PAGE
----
Neverwinter Nights: Pirates of The Sword Coast - Plot


After some initial events in the dock region of Neverwinter the plot focuses around an attempt by a misguided priestess of the evil sea goddess Umberlee, Tasina Alcrest, to unleash her patron through the use of a mysterious statue. The priestess in question is a passenger aboard the Midnight Rose and when she discovers that the artifact is in the hands of a wizard who is also aboard she uses her powers to capture the ship and slaughter the crew. At this point the Sorcerer/Barbarian henchman Nisar is lost, presumably perishing at the hands of summoned sahuagin, divine magic or the hunger of the sea.

Due to aid the PC gave to the priestess earlier he/she is marooned rather than killed. Thus she/he loses all of his/her equipment and must scavenge what supplies they can, construct equipment and then find a way to reach the inhabited area of the island. The island is peopled by a tribe of troglodytes and an insane inventor who is using illusions to protect his cave from the trogs. The Troglodytes were recently converted to the worship of Umberlee and have abandoned their nameless old gods. Through a mixture of negotiation and/or battle with these characters the PC is able to have a raft constructed and escape the island, regaining all of her/his equipment from the Troglodyte king in the process. During these negotiations the PC is captured by the Troglodytes and must fight their champion Garm or die, success means that Garm surrenders utterly, accords the PC the dubious title of 'Eater of Garm' and serves as a faithful henchman until the PC chooses to eat him, (not something any character is prepared to do).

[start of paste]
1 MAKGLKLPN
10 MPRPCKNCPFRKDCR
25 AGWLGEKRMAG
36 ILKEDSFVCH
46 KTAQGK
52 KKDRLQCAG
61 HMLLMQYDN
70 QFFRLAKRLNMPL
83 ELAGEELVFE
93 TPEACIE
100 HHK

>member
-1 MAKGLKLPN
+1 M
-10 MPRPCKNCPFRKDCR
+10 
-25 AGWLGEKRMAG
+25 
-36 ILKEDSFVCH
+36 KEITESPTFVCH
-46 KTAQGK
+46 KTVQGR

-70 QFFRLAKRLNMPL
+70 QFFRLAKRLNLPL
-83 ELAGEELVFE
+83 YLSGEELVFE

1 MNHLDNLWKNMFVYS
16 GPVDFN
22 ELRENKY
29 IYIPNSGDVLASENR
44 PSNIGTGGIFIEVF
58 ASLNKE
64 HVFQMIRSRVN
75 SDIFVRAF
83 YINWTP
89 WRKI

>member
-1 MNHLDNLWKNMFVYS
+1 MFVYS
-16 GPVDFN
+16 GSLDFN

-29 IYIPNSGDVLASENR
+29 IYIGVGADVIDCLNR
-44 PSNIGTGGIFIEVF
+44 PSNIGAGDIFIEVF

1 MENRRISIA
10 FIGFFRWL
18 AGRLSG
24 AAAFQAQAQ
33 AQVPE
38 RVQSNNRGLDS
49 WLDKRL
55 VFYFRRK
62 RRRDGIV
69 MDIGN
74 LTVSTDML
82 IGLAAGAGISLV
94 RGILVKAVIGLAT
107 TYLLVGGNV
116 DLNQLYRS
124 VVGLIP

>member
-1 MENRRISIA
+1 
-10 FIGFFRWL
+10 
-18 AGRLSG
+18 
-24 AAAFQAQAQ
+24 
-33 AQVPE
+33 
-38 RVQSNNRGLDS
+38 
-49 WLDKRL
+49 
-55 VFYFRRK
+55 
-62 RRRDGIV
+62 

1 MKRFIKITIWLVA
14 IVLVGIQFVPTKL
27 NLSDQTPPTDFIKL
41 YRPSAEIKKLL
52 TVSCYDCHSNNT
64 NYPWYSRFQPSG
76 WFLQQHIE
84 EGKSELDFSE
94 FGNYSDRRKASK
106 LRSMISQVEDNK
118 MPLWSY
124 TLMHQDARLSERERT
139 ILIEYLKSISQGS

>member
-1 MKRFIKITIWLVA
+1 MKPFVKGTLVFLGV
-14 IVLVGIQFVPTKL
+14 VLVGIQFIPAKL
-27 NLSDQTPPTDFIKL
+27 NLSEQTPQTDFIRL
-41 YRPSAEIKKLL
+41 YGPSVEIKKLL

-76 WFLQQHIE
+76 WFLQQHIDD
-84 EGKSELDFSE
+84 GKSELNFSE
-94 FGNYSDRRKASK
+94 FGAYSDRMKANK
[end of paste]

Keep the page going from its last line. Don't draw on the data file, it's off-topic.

Having set off on the raft the PC arrives in an independent port town that is ruled by an ex-pirate and populated mostly by still-pirates, it also contains Nisar who actually survived the battle and gladly rejoins the PC. The captured Midnight Rose is docked here as well and the PC must gather a crew in order to take her back and defeat the priestess. Having recruited a crew the PC confronts the priestess in the temple of Umberlee but is unable to prevent her from escaping on the Rose.